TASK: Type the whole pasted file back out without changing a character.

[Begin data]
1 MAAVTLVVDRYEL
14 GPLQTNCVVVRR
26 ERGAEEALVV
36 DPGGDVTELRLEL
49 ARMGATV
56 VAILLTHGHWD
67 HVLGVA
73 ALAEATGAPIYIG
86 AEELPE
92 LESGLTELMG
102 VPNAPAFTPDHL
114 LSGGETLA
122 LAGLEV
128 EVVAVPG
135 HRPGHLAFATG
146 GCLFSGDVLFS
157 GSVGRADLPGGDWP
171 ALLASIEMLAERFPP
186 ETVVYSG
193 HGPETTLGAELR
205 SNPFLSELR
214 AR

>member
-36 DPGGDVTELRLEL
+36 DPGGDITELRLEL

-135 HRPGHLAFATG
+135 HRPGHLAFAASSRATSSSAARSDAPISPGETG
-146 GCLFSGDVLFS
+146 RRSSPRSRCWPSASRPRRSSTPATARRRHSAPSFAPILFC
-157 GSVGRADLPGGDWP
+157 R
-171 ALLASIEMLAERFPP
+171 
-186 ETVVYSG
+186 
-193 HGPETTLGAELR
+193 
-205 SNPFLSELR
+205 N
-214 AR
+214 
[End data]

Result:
1 MAAVTLVVDRYEL
14 GPLQTNCVVVRR
26 ERGAEEALVV
36 DPGGDVTELRLEL
49 ARMGATV
56 VAILLTHGHWD
67 HVLGVA
73 ALAEATGAPIYIG
86 AEELPE
92 LESGLTELMG
102 VPNAPAFTPDHL
114 LSGGETLA
122 LAGLEV
128 EVVAVPG
135 HRPGHLAFATG
146 GCLFSGDVLFS
157 GSVGRADLPGGDWP
171 ALLASIEMLAERFPP
186 ETVVYSG
193 HGPETTLGAELR
205 SNPFLSELR
214 AR

>member
-36 DPGGDVTELRLEL
+36 DPGGDITELRLEL

-135 HRPGHLAFATG
+135 HRPGHLAFAASSRATSSSAARSDAPISPGETG
-146 GCLFSGDVLFS
+146 RRSSPRSRCWPSASRPRRSSTPATARRRHSAPSFAPILFC
-157 GSVGRADLPGGDWP
+157 R
-171 ALLASIEMLAERFPP
+171 
-186 ETVVYSG
+186 
-193 HGPETTLGAELR
+193 
-205 SNPFLSELR
+205 N
-214 AR
+214 